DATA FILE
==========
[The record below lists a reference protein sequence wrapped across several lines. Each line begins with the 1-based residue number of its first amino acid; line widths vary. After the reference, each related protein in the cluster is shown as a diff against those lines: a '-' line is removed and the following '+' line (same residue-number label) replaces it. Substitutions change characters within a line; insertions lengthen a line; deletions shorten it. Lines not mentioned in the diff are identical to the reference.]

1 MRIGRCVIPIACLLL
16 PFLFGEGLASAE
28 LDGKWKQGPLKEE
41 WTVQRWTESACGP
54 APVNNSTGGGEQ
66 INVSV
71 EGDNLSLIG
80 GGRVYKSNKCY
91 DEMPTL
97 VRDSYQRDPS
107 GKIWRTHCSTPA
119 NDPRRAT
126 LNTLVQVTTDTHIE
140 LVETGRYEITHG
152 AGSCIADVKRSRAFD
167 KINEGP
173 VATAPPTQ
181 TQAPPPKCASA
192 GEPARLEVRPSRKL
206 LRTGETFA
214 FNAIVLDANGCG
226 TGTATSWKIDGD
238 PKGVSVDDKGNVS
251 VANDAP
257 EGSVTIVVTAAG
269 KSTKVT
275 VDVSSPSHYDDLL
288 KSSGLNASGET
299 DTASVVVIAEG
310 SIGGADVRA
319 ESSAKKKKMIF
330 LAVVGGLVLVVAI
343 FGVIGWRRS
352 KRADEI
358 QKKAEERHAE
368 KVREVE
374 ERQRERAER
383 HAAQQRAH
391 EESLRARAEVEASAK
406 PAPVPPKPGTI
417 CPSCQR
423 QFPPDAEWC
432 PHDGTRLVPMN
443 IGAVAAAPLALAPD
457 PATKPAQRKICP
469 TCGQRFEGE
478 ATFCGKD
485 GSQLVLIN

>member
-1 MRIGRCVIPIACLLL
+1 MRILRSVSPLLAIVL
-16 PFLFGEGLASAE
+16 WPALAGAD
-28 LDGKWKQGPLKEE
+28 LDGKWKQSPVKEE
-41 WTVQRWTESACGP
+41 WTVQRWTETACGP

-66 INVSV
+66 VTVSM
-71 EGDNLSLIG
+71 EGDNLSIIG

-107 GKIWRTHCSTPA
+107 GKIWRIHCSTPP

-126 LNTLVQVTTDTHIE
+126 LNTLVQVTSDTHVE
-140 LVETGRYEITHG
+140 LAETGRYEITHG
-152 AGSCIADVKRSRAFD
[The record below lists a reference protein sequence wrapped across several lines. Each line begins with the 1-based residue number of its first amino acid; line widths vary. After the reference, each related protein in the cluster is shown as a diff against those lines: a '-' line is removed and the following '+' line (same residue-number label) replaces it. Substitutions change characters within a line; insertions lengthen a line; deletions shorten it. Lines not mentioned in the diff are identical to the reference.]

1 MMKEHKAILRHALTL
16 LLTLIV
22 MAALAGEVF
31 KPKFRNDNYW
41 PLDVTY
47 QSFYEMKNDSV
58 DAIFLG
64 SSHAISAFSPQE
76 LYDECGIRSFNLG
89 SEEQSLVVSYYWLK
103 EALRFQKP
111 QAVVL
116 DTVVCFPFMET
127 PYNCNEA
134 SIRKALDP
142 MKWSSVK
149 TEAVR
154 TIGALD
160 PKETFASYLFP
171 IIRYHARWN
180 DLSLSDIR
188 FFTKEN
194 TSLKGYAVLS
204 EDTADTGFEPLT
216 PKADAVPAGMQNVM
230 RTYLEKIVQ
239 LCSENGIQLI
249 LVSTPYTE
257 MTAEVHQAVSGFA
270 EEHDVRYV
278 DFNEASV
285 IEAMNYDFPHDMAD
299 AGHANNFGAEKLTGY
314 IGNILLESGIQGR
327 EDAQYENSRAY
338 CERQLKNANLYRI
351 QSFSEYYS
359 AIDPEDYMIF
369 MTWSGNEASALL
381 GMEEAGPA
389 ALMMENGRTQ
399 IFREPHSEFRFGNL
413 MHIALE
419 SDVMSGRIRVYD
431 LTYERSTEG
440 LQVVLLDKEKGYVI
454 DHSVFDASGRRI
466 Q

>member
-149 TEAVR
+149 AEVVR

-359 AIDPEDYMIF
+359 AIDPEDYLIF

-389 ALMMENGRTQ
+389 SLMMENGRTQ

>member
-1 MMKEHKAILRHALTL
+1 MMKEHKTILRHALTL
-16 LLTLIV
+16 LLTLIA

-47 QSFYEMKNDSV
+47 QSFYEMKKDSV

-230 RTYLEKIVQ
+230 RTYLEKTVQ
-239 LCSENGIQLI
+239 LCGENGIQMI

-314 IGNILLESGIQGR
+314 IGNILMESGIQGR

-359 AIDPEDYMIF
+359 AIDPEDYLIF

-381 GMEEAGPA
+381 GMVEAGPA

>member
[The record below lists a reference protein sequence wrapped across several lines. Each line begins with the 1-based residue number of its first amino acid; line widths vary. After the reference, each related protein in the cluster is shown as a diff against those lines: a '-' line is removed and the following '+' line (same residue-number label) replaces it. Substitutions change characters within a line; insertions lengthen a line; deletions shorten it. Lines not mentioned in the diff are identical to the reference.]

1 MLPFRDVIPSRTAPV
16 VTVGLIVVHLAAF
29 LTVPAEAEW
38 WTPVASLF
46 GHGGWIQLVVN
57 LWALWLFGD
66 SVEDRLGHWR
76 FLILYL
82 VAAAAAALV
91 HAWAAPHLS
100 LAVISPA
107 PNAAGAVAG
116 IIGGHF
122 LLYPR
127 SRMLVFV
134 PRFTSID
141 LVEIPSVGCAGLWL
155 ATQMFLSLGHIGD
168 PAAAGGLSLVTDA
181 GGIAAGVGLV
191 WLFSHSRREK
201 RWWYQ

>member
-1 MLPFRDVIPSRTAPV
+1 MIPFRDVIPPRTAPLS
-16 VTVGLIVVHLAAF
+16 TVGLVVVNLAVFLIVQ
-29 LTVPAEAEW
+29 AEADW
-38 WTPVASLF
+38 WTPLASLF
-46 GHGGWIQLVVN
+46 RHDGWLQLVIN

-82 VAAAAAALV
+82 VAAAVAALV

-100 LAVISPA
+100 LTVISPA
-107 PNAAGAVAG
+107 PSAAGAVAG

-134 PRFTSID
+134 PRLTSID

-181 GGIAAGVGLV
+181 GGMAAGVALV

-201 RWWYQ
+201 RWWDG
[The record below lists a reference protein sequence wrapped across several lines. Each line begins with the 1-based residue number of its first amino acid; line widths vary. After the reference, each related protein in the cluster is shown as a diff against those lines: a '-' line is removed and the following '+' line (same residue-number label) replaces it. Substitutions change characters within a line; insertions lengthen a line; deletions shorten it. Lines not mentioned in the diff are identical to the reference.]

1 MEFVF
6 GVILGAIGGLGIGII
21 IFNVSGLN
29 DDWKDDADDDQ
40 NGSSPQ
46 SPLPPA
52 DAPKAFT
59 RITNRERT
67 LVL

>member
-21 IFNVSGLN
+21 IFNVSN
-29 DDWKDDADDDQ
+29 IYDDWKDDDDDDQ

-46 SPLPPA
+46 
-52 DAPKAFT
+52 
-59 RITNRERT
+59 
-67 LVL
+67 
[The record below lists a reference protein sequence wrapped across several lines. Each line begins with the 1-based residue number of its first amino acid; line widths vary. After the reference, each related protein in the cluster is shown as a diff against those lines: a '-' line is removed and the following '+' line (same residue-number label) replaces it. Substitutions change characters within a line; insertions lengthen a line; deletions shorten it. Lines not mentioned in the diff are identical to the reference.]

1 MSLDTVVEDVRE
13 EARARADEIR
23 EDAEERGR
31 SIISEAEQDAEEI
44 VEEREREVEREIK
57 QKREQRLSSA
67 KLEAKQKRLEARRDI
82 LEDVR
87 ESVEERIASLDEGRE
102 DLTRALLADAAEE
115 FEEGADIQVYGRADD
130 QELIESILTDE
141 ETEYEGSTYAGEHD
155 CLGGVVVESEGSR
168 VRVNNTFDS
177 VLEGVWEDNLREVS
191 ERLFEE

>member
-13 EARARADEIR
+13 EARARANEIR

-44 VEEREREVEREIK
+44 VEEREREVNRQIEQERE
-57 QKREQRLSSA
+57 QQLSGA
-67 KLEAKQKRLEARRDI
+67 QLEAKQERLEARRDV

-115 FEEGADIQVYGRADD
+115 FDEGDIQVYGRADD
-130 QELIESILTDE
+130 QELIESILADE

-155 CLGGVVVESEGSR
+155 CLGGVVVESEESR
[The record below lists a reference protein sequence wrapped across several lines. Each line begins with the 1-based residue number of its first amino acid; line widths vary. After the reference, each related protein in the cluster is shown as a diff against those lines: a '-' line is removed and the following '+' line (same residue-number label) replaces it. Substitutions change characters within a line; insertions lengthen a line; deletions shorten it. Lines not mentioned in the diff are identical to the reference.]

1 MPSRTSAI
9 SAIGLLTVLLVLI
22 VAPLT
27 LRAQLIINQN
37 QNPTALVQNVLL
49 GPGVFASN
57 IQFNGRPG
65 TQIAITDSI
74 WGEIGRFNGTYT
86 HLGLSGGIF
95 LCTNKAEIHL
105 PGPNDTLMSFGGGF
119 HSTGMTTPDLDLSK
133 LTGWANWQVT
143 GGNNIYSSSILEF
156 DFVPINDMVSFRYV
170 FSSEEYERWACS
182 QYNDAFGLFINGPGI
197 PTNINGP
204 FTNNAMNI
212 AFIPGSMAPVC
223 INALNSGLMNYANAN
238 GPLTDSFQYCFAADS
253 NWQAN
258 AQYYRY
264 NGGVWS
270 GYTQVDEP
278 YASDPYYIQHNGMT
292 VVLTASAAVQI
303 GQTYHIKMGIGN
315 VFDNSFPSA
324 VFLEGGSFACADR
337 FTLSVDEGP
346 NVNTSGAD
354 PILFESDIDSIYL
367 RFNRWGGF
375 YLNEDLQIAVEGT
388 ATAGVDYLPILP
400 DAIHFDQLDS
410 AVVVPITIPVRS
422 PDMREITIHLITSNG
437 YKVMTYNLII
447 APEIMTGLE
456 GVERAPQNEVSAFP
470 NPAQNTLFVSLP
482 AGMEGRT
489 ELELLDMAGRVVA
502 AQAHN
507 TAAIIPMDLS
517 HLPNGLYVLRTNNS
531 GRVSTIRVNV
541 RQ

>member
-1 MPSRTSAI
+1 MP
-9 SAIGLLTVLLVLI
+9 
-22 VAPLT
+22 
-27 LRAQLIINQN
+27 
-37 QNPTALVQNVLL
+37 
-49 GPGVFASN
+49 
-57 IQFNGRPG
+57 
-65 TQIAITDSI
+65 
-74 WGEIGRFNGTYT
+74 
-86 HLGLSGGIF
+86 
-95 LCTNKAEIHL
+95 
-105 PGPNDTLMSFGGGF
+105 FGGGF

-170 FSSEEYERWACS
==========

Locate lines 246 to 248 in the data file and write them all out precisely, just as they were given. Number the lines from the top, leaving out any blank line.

[The record below lists a reference protein sequence wrapped across several lines. Each line begins with the 1-based residue number of its first amino acid; line widths vary. After the reference, each related protein in the cluster is shown as a diff against those lines: a '-' line is removed and the following '+' line (same residue-number label) replaces it. Substitutions change characters within a line; insertions lengthen a line; deletions shorten it. Lines not mentioned in the diff are identical to the reference.]

1 MPSRTSAI
9 SAIGLLTVLLVLI